-Vermentino was the next one in, hand picked in northern Margaret River, it came in at around 10.8 Bé which was perfect for the style I am trying to attain, pressed to a mix of old oak and stainless steel for wild fermentation. It is coming along nicely with the barrels being stirred bi-weekly to build texture and complexity while the tank component is sitting on lees for this stage, I would expect to rack it within the next week or two. 100 cases of this bad boy will hit the streets in mid July under the new hand-drawn LS logo. Think lemon peel and lime brulee. mmm


-Fumé Blanc was going to be dropped off the roster this year but after stumbling over some delicious juice from a small vineyard in southern Margaret River I decided to throw 225L into barrel and let it go wild, as of a week ago it was still ticking, if its primary of secondary ferment I’m not too sure or worried because it tastes awesome! The 2015 has sold out, ’16 re-up lands in August.


-Rosé started trickling in shortly after the arrival of the Fumé along with the first of the red grapes, Shiraz. It went straight to barrel, and wild ferment was allowed to take place, right at the end of the ferment Chenin Blanc lees were added for texture and acidity. It’s looking super sexy, bright and playful, it will be bottled in time for spring.


-The Shiraz for the “Margies” came in with probably the best condition I have ever seen, perfect fruit with intense dark fruits and white/black pepper notes. Some stems were added back to give some complexity, after 3 weeks on skins it was basket pressed and currently resides in barrel for MLF


-Last but defiantly not least is the “Le Petit Sauvage” Petit Verdot, sourced from possibly the best PV site in Wilyabrup it was hand de stemmed and loaded into a 400L Botte for fermentation and an extended maceration. Currently it’s still in barrel and going through MLF, it’s up to 30 days now the aim is to go for 60 days on skins.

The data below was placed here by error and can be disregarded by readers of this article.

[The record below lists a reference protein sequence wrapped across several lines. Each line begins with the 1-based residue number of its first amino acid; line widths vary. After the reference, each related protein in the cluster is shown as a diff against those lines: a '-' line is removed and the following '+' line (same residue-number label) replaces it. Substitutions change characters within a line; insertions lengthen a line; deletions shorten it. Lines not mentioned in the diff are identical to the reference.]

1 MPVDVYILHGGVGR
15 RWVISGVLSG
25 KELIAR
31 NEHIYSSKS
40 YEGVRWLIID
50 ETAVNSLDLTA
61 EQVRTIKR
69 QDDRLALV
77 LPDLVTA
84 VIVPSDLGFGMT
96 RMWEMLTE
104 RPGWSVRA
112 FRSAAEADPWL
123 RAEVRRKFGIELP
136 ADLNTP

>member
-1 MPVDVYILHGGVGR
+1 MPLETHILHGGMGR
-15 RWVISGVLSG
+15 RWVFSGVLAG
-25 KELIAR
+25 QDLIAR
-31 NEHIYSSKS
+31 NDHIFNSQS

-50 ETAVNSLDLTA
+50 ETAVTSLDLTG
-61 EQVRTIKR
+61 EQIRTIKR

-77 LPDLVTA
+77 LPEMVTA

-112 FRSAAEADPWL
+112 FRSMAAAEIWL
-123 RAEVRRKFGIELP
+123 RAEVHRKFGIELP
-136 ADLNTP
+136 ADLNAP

The current release wines have been well received and sales are going well which is encouraging! I have recently linked up with Vineyard Stories to represent me in the SW and Vine Collective to cover all the punters direct needs; needless to say I am very excited about this and the growth in the future. In saying this I will still be only producing small batches with varietal changing year to year, have to keep things exciting right!


For now, I’m signing off! Dinner has arrived, it smells... well OK but there is defiantly no wine here and no meal time is fun without wine I might as well be having breakfast 3 times a day!







Ciao Italy

Ciao Italy!

I am lucky enough to be heading over to Tuscany, in particular the Chianti region, this weekend for a 2 month stint as Vintage Winemaker at Coli family wines. It has been an extremely last minute decision as I only returned from holiday in Indonesia!

This week has therefore consisted of running around buying Italian phrase books, guides to Italy, maps of Rome, notes from friends such as "the bottle shop opposite the piazza, downstairs, old barolo, it's a must", scouring Google maps for said bottle shop, willing the euro/aud to go up just for a few days and finally undertaking a spring racking on all of wines at Cape Grace. I'm happy to report everything is looking great, the Cape Grace reds are developing perfectly as the oak integrates and the tannins soften these will turn into graceful albeit powerful wines. My Forest Hill Shiraz is looking very pretty, the 90% whole bunch is showing amazing raspberry and blue berry fruits! The Petit Sauvage (Petit Verdot) is still a beast, lots of tannin and lots of acid, there is some wonderful raspberry and red currant flavors in there we just have to wait for the tannins to soften out!

I have never wanted to write a blog as such, but I think writing semi-coherent ramblings to keep tabs on wine progress and gloat about worldwide adventures is OK.

Ciao for now,